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infamy (in’fe-mé) adv. and n. another person’s intent to exact physical punishment. “Ever since I stole his girlfriend, Bobby’s had it infamy.”
assassin (e-sas’-en) v. to disrespect verbally. “Don’t just stand there assassin me, boy–go clean your room!”
honor student (än’-er stu’-dent) prep. and n. to be positioned over, and supported by, a pupil. “Yeah, I knew piano lessons after midnight was weird, but I still didn’t suspect nothin’ till I caught her honor student.”
So open your ears and activate your funny bone with this hilarious, practical, and playfully illustrated reference. It’s like having your very own personal dialect coach–one who doesn’t mind getting picked up and read and laughed at and passed along to friends.
From the Hardcover edition.
ac·cus·tom (e-kes´-tem), n. and v. to have verbally abused more than one person with profanity. “Them kids kept swearin’ around Mamaw, so accustom out.”
ad·e·quate (a´-de-kwit), n. and v. to have acted with the intention of terminating one’s condition of employment. “Adequate if they hadn’t given me a raise.”
Af·ghan·i·stan (af-gan´-is-stan), n. and v. to declare that a certain living organism of Afghani origin has the name Stanley. “The Dalmatian’s called Jerry, but the Afghanistan.”
ban·dit (band´-et), v. and n. censured or forbidden, by decree. “We can’t dance no more, ’cause after the preacher saw Footloose, he bandit.”
bar·gain (bär´-gen), n. and adv. pertaining to a return to a tavern. “I’m still thirsty, so whaddya say we go hit that bargain.”
bas·tards (bas´-terds), n. the fecal excretions of any animal of the Centrarchidae, Serranidae, or Percichthyidae families. “I’ll bet you’ll catch a bunch where all them black specks is floatin’, ’cause them black specks is bastards.”
Cae·sar (se¯z´-er), v. and n. to visually perceive a female. “He has a seizure every time he Caesar.”
Can·a·da (kan´-e-de), n. and prep. a metal container with specific contents. “Do me a big favor, bud, and hand me a Canada bug spray.”
can·cel (kant´-sel), v. the inability to exchange property for money. “If you cancel that hunk of crap, I’ll take it off your hands.”
Da·ko·ta (de-ko¯´-te), n. and v. a prediction concerning an outer garment worn on the torso. “It’s ten below, man. Dakota keep you warm.”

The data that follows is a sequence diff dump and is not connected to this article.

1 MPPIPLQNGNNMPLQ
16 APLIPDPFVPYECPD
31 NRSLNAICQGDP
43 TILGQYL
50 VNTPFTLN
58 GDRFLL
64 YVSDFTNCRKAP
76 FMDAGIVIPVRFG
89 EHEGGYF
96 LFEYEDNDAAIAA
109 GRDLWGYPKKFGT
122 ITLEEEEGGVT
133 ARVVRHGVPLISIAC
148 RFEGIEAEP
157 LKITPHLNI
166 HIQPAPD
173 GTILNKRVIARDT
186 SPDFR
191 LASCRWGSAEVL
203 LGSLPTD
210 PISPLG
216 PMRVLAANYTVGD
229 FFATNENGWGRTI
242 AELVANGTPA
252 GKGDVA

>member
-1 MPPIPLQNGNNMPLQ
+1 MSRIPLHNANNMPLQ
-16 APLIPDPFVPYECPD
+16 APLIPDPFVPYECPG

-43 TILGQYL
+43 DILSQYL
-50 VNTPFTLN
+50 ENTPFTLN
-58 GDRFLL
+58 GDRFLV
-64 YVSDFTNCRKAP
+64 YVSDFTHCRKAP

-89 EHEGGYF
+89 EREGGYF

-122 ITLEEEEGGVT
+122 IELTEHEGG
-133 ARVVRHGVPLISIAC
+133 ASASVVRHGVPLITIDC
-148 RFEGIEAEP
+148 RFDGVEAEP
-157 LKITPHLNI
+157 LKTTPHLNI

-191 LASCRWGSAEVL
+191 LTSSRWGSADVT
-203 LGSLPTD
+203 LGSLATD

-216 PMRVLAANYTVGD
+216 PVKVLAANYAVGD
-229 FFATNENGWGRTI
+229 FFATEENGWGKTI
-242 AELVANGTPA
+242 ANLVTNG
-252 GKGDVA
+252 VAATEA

da·ta (da¯t´-e), v. and adj. to undertake an event of social interaction, usually with the purpose of romance. “I’d never data rich girl.”
de·men·tia (dim-ent´-she), n. and v. interrogative concerning one’s reaction to, or connection with, more than one person. “You lookin’ at dementia?”
easy·go·ing (e¯-ze¯-go¯´-ing), v. and n. interrogative regarding the future movements or trajectory of a male. “Easygoing to relax or not?”
Egypt (e¯´-jipt), n. and v. to have been cheated or swindled by a male. “Aw, man, Egypt me!”
em·bit·ter (im-bi´-ter), n. and adj. when a male feels resentful, angry, vengeful, and soured. “His divorce just left embitter.”
fairy (fer´-e¯), adj. and n. a description for a male person of light complexion and pigmentation. “Jim’s so fairy gets sunburned as soon as he goes outside.”
feed (fe¯d´), conj. and n. the conditional desire for a male to act. “I’d kick his butt, feed just step outside.”
fil·i·greed (fil-e-gre¯d´), n. and v. consent and acceptance, by a person named Phillip. “I said we should kick him out of the club, and filigreed.”
gal·lon (gal´-en), n. and prep. a reference to the location of a female person. “The one with the jug is ugly, but that gallon the horse ain’t too bad.”
gar·den (gärd´-in), n. and adv. the bringing forth of a militia armed for the purposes of maintaining or restoring order. “That riot was so bad they had to call the National garden.”
Geor·gia (joÙrj´-e), n. and adj. a phrase connecting a person named George to a direct object. “Dick Cheney shot him, but I’m sure they’re gonna give old Georgia hard time about it.”
From the Hardcover edition.
Posted November 28, 2006
This is a pretty funny book. I love all of Foxworthy's material. If you like this kind of thing also try Brendan Lynch's 'Did You Ever Wonder...' I got into that after reading a few Foxworthy books. They're both hilarious.
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Posted November 26, 2006